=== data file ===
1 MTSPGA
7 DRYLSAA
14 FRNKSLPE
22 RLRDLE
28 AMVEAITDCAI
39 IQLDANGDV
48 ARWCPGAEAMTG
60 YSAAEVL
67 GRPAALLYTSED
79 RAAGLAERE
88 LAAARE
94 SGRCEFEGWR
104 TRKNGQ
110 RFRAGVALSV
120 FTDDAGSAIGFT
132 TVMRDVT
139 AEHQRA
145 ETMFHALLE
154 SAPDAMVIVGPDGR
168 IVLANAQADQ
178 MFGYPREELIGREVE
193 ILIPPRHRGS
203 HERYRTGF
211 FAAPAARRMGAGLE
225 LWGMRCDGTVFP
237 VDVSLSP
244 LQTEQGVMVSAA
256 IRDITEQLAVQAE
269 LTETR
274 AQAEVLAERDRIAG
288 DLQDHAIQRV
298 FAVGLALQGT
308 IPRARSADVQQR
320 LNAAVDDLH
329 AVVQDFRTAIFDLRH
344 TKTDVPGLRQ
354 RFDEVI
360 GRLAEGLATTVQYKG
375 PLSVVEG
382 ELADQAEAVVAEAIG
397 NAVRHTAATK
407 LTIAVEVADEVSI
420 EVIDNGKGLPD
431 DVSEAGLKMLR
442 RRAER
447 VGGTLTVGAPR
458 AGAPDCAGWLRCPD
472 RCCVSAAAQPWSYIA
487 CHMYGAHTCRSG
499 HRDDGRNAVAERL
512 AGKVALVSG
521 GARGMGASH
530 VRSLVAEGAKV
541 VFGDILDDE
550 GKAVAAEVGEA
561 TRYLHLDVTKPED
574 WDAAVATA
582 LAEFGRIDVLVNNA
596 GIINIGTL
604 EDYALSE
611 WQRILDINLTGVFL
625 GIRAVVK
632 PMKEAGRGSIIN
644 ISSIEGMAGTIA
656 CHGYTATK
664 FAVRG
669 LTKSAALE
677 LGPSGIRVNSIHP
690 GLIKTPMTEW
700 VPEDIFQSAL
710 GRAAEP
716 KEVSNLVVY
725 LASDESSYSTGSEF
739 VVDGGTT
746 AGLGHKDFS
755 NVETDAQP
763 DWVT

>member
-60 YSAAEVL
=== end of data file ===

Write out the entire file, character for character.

1 MTSPGA
7 DRYLSAA
14 FRNKSLPE
22 RLRDLE
28 AMVEAITDCAI
39 IQLDANGDV
48 ARWCPGAEAMTG
60 YSAAEVL
67 GRPAALLYTSED
79 RAAGLAERE
88 LAAARE
94 SGRCEFEGWR
104 TRKNGQ
110 RFRAGVALSV
120 FTDDAGSAIGFT
132 TVMRDVT
139 AEHQRA
145 ETMFHALLE
154 SAPDAMVIVGPDGR
168 IVLANAQADQ
178 MFGYPREELIGREVE
193 ILIPPRHRGS
203 HERYRTGF
211 FAAPAARRMGAGLE
225 LWGMRCDGTVFP
237 VDVSLSP
244 LQTEQGVMVSAA
256 IRDITEQLAVQAE
269 LTETR
274 AQAEVLAERDRIAG
288 DLQDHAIQRV
298 FAVGLALQGT
308 IPRARSADVQQR
320 LNAAVDDLH
329 AVVQDFRTAIFDLRH
344 TKTDVPGLRQ
354 RFDEVI
360 GRLAEGLATTVQYKG
375 PLSVVEG
382 ELADQAEAVVAEAIG
397 NAVRHTAATK
407 LTIAVEVADEVSI
420 EVIDNGKGLPD
431 DVSEAGLKMLR
442 RRAER
447 VGGTLTVGAPR
458 AGAPDCAGWLRCPD
472 RCCVSAAAQPWSYIA
487 CHMYGAHTCRSG
499 HRDDGRNAVAERL
512 AGKVALVSG
521 GARGMGASH
530 VRSLVAEGAKV
541 VFGDILDDE
550 GKAVAAEVGEA
561 TRYLHLDVTKPED
574 WDAAVATA
582 LAEFGRIDVLVNNA
596 GIINIGTL
604 EDYALSE
611 WQRILDINLTGVFL
625 GIRAVVK
632 PMKEAGRGSIIN
644 ISSIEGMAGTIA
656 CHGYTATK
664 FAVRG
669 LTKSAALE
677 LGPSGIRVNSIHP
690 GLIKTPMTEW
700 VPEDIFQSAL
710 GRAAEP
716 KEVSNLVVY
725 LASDESSYSTGSEF
739 VVDGGTT
746 AGLGHKDFS
755 NVETDAQP
763 DWVT

>member
-60 YSAAEVL